It appears now that the U.S. Senate’s rejection of the The Great Auto Bailout last night came down to the UAW’s refusal to accept wage concessions.
What a shame. One union brings down the whole deal. At least that’s what Republican senators are saying. Evidence again that unions are determined to “get theirs” no matter what.
At some point in this bailout debate I concluded reluctantly that our auto industry didn’t deserve a bailout to rescue them from their own poor decisions. The greedy UAW is a part of that problem (although only a 10% part, according to some sources).
I can appreciate that union workers, like everyone else, are ill-prepared to take a sudden cut in their incomes. But it certainly beats losing their income altogether.
At this point the Bush administration is considering the re-allocation of TARP funds, directing some of them to the automakers. It’s hard to argue against that move, considering Hank Paulson has been dishing that money out willy nilly and it has not been achieving the intended purpose.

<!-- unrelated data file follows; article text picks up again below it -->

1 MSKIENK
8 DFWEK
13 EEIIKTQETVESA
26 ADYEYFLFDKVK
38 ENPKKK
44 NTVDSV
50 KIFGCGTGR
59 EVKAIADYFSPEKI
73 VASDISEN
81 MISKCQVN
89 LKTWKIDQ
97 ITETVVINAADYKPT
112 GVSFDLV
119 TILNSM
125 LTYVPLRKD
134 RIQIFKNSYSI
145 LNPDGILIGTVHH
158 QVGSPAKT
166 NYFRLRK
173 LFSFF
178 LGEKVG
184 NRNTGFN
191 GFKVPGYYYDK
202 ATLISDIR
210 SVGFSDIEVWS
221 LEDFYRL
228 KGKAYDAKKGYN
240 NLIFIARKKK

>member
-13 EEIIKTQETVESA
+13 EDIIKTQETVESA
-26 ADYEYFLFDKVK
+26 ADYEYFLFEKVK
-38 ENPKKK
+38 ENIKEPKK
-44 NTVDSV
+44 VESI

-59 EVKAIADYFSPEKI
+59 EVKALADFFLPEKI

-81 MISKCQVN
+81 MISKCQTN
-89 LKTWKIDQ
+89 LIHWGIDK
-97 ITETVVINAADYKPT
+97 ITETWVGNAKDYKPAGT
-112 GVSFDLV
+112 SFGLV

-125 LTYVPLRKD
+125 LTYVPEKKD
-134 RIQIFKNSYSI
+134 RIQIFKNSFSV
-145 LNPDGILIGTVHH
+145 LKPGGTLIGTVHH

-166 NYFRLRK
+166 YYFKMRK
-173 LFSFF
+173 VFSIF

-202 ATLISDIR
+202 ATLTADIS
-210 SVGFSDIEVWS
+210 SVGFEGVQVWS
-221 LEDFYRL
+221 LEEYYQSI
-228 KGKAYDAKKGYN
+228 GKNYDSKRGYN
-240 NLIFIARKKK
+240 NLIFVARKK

While all this has been going on in Washington for what seems like forever, I’ve been weighing the following: my lifelong dislike of unions; the fact that my 15-year-old Japanese-branded Mazda was actually built in a Ford plant in Michigan; the unlikelihood that I’ll outgrow my preference for Japanese cars and the certainty that I wouldn’t buy from a company in bankruptcy; Paulson’s apparent incompetence in administering the TARP funds as intended; Congress’s inability to write and pass finance bills that include important details like rules and conditions on how the money is spent; my opposition to bailing out homeowners who can’t afford their mortgages and the subprime lenders who enabled them; how an economy that absolutely had to be rescued in the waning weeks of the election (or it would collapse within days) is still afloat despite all the debates and hand-wringing in Washington.
Maybe a few more months of hand-wringing and inaction is exactly what the doctor ordered.